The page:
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Review Round-Up: Camera Obscura, Aaron’S Blood, and The Little Hours

  • DailyDead
June ended up being a particularly busy month of releases, and here’s a look at three different indie films that I had the opportunity to check out over the last several weeks:

Camera Obscura: For his feature film directorial debut, co-writer/director Aaron B. Koontz concocts his own “weird episode of Goosebumps” (to borrow a phrase from the film) in Camera Obscura, which feels like a mash-up of Shutter (the original, not the remake) and Final Destination, with a bit of a slasher twist thrown in for good measure. Koontz deftly maneuvers through familiar genre tropes to create an unexpected horror treat, anchored by a strong performance from Christopher Denham (Shutter Island, The Bay).

In Camera Obscura, we meet photographer Jack Zeller (Denham), who has been struggling with Ptsd after returning from shooting photos in the Middle East. His supportive fiancée, Claire (Nadja Bobyleva), decides to pick him
See full article at DailyDead »

Interview: Noah Segan on Getting to be the Good Guy in Camera Obscura

  • DailyDead
On Friday, June 9th, Aaron B. Koontz’s Camera Obscura hits theaters before making its way onto VOD platforms everywhere just a few days later on the 13th. The psychological horror film stars Christopher Denham (Money Monster, The Bay), Nadja Bobyleva (Bridge of Spies), Noah Segan (Looper, Starry Eyes, Brick), and also features some other stellar supporting talent that should be familiar to genre fans, including Chase Williamson (John Dies at the End, Beyond the Gates), Andrew Sensenig (We Are Still Here), and Gretchen Lodge (Lovely Molly).

Daily Dead recently spoke to Segan about working on Camera Obscura with both Koontz and Denham, with whom he shares most of his scenes with. Segan also chatted about the privilege of being able to make movies with your friends, getting to be the “good guy,” and more.

Congrats on your impending fatherhood and getting married. Seems like you’ve got a lot
See full article at DailyDead »

Image Nation Abu Dhabi pacts with producers Roy Lee, Steven Schneider

  • ScreenDaily
Image Nation Abu Dhabi pacts with producers Roy Lee, Steven Schneider
Three-year production deal aims for one genre film a year.

Image Nation Abu Dhabi has struck a production deal with veteran producers Roy Lee and Steven Schneider on a slate of high-concept, modestly- budgeted English-language genre films.

The goal is for the projects to demonstrate broad international appeal and franchise potential and make at least one film a year that Image Nation will fully finance. The parties declined to reveal titles.

The deal reunites Schneider with Image Nation after their recent collaboration on Ali F. Mostafa’s dystopian thriller The Worthy, set to debut worldwide this month on Netflix after it became the streaming service’s first acquisition in the UAE.Schneider produced with Peter Safran and Rami Yasin.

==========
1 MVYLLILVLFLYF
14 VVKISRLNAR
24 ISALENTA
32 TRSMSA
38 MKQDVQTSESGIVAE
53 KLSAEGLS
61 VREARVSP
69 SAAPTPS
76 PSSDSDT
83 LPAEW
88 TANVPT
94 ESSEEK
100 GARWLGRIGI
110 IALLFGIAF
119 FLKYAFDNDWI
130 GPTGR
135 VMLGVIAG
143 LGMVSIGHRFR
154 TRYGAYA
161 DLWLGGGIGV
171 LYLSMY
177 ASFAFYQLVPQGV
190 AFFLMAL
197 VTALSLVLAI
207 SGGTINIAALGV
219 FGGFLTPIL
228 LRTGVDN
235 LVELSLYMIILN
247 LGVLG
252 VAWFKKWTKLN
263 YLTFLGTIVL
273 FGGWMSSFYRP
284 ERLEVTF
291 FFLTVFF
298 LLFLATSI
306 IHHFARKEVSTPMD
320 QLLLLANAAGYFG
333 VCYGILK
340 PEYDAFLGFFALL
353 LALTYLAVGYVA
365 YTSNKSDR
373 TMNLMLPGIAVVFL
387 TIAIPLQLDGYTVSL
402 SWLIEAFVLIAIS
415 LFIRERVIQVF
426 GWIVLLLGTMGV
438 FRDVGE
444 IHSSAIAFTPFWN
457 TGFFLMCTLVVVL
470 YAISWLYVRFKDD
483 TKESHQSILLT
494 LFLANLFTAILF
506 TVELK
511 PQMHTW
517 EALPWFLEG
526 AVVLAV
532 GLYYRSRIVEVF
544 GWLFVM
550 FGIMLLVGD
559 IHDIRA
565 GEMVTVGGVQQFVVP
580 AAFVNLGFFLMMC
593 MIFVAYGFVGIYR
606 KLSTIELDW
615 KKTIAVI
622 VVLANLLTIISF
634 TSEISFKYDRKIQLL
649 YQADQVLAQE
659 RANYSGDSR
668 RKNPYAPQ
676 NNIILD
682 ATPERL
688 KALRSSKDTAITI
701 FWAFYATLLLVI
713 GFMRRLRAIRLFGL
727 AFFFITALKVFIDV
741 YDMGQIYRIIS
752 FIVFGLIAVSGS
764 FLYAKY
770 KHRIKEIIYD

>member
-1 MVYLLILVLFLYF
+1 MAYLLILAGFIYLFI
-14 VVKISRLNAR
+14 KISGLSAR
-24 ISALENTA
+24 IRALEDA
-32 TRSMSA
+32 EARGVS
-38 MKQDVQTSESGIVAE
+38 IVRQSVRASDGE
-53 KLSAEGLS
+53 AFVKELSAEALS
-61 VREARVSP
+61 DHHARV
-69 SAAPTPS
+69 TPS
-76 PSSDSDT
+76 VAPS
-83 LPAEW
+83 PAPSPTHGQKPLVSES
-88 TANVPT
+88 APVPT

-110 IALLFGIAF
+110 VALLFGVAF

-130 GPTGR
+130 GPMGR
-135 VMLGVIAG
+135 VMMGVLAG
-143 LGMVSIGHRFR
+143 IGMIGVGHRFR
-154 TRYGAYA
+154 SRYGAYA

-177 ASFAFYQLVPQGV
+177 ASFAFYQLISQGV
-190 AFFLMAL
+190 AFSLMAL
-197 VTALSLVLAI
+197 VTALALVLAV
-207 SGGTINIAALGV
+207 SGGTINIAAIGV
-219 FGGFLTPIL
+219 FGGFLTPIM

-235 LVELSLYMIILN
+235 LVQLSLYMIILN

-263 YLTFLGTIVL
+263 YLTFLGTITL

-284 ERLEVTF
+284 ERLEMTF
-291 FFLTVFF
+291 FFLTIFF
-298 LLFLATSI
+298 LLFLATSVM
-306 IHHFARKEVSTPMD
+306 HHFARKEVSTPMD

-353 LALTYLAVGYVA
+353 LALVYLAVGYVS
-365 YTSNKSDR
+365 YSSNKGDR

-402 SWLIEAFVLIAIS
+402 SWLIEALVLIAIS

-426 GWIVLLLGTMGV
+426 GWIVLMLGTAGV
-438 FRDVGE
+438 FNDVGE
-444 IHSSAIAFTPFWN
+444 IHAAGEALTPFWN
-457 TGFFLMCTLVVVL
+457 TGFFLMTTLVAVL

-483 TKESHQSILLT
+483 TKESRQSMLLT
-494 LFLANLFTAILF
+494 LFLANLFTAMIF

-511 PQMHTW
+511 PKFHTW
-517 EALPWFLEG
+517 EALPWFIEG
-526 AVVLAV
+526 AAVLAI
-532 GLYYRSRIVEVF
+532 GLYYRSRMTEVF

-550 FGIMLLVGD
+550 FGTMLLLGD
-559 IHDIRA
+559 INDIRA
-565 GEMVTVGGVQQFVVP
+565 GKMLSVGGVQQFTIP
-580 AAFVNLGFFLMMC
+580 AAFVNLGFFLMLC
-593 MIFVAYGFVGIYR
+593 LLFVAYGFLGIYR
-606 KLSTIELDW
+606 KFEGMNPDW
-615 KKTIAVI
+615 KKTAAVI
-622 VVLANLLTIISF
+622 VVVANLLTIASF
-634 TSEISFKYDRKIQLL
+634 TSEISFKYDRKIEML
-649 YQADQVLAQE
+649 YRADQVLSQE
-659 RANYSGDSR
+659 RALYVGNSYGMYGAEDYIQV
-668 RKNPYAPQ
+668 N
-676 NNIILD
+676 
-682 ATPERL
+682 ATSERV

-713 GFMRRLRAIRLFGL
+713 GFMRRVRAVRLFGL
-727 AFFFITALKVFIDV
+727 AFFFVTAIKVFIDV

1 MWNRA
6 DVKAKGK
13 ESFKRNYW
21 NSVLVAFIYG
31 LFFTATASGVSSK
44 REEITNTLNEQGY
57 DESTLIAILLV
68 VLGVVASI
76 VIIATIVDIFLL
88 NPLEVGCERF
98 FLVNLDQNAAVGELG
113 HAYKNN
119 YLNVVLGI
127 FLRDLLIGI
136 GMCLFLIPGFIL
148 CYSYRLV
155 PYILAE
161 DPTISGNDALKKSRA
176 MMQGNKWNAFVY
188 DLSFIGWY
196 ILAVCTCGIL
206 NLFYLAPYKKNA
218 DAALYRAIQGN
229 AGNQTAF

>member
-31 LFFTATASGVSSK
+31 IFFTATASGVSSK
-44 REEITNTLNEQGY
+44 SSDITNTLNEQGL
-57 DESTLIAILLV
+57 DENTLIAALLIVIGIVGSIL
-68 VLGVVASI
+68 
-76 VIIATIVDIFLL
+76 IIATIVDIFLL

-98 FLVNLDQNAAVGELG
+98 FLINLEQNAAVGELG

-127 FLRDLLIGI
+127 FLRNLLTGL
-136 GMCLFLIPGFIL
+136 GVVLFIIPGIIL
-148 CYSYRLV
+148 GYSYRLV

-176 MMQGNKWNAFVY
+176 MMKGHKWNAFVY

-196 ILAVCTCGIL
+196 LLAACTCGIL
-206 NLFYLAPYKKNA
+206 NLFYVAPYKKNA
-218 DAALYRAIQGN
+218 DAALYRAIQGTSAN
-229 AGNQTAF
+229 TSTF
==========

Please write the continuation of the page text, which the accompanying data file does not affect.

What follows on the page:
Lee and Schneider helped launch genre franchises including The Ring, Paranormal Activity, Insidious and The Grudge.

Besides The Worthy, Image Nation’s regional genre credits encompass Djinn, Majid Al Ansari’s debut feature Rattle The Cage (Zinzana).

Schneider
See full article at ScreenDaily »

Blumhouse and the risks of original genre filmmaking

Mark Harrison Mar 17, 2017

As Get Out arrives in UK cinemas off its hugely successful Us debut, we look at the growing hit factor that is Blumhouse...

This article contains spoilers for Split.

It feels as if the more expensive a film is, the fewer risks the studio will allow. There are perks to having a bigger budget, but often, a low budget either allows or forces filmmakers to be more creative. As tentpoles and franchise properties fill up the movie calendar, producer Jason Blum's company Blumhouse Productions has reintroduced a little risk into Hollywood with its tried-and-tested production model.

Blumhouse is primarily known for horror films, but they dabble in a number of different genres, producing independent films on budgets of no more than $10 million, and usually under $5m, and then distributing them through the studio system. They emerged with the massive success of the micro-budgeted Paranormal Activity series
See full article at Den of Geek »

October Horrors Day 7 – The Bay (2012)

The Bay, 2012

Directed by Barry Levinson

Starring Will Rogers, Kristen Connolly, Kether Donahue and Frank Deal

Synopsis:

Presented in the style of a documentary, the film follows the events of a Fourth of July celebration gone wrong in the small fishing town of Claridge, Maryland, as the inhabitants, thanks to contaminated water, find their bodies playing host to a vicious, mutated parasite which threatens the survival of the whole town.